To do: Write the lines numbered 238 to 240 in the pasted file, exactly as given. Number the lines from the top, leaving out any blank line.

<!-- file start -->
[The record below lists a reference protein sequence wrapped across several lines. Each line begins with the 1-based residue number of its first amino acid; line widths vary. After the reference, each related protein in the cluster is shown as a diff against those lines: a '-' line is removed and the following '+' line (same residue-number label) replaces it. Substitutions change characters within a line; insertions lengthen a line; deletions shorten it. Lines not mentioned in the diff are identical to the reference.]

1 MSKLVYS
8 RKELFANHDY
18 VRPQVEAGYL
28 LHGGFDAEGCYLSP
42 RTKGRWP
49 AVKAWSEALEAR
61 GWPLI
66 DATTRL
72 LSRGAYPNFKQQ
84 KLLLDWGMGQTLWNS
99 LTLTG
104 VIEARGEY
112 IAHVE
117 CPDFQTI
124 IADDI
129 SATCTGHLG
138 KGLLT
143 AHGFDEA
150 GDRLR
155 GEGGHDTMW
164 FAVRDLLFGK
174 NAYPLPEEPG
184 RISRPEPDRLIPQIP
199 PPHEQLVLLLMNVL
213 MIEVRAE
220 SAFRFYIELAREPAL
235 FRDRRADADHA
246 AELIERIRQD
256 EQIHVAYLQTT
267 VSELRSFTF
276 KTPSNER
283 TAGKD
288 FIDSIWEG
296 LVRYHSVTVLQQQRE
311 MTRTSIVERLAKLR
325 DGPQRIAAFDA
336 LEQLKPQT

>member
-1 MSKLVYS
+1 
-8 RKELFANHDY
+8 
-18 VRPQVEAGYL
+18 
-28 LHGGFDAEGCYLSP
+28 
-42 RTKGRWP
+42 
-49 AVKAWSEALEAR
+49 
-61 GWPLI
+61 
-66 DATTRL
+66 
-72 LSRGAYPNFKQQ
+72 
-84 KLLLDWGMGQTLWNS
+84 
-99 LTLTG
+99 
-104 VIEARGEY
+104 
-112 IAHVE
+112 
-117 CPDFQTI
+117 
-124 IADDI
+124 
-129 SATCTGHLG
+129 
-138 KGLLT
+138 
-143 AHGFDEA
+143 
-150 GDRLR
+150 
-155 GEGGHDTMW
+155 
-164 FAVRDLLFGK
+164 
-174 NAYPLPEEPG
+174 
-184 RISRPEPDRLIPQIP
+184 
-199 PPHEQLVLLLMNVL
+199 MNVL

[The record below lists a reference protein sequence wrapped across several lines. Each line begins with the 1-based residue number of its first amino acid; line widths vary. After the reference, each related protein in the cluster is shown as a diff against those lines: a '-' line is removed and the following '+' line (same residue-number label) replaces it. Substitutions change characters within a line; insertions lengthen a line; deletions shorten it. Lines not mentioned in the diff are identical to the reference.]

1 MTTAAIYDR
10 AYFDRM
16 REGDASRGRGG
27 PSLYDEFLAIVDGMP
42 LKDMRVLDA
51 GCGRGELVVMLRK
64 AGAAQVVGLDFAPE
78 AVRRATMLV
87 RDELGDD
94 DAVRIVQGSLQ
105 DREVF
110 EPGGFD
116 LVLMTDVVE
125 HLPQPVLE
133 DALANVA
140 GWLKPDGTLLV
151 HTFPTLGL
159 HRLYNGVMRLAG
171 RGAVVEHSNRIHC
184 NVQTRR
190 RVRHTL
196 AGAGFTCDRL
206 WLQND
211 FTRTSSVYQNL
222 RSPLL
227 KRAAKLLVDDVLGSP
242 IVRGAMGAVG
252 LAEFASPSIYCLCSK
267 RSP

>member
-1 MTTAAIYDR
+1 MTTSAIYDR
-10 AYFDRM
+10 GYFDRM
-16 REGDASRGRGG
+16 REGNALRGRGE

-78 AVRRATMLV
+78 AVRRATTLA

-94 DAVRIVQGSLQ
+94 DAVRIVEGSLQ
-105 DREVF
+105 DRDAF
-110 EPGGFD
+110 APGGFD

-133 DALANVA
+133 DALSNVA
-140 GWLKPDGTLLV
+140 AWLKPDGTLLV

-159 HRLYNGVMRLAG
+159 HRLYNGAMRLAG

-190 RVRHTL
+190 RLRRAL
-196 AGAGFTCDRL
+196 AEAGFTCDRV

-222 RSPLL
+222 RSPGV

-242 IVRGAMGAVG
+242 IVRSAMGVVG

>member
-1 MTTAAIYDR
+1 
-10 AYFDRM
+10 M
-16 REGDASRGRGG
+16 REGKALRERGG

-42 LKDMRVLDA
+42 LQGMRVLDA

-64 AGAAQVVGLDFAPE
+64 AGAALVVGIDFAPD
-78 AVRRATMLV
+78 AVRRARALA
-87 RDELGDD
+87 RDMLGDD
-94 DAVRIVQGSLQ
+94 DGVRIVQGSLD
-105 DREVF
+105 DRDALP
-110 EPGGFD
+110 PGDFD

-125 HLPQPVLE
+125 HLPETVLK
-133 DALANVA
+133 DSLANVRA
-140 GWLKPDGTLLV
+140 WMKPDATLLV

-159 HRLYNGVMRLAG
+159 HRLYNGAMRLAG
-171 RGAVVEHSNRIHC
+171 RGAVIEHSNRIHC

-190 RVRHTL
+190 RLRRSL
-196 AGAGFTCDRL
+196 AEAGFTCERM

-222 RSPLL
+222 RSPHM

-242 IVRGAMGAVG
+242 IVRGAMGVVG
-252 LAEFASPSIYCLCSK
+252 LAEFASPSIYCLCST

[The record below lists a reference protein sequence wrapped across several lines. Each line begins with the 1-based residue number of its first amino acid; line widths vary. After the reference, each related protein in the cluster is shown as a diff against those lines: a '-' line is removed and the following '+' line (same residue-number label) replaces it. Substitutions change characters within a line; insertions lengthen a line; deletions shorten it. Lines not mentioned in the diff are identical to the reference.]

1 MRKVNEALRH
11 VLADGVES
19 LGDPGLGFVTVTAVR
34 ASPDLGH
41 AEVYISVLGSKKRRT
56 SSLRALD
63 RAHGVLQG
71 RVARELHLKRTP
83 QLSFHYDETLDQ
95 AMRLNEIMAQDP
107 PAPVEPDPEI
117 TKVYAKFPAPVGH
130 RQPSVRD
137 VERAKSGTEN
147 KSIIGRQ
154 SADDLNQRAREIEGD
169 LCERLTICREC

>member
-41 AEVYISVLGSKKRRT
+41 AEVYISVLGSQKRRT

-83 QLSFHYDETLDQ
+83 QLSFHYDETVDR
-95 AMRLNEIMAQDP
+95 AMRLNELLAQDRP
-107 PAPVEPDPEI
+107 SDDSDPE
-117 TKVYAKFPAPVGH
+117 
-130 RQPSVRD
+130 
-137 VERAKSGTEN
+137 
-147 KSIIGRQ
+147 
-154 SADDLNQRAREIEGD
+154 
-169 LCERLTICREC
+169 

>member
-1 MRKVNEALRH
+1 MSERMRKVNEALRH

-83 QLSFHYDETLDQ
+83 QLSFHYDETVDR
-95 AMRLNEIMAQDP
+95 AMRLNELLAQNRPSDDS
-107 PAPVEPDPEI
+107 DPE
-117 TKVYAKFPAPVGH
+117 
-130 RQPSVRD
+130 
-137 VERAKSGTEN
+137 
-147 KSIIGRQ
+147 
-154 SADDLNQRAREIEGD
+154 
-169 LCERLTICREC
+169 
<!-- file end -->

-130 RQPSVRD
+130 
-137 VERAKSGTEN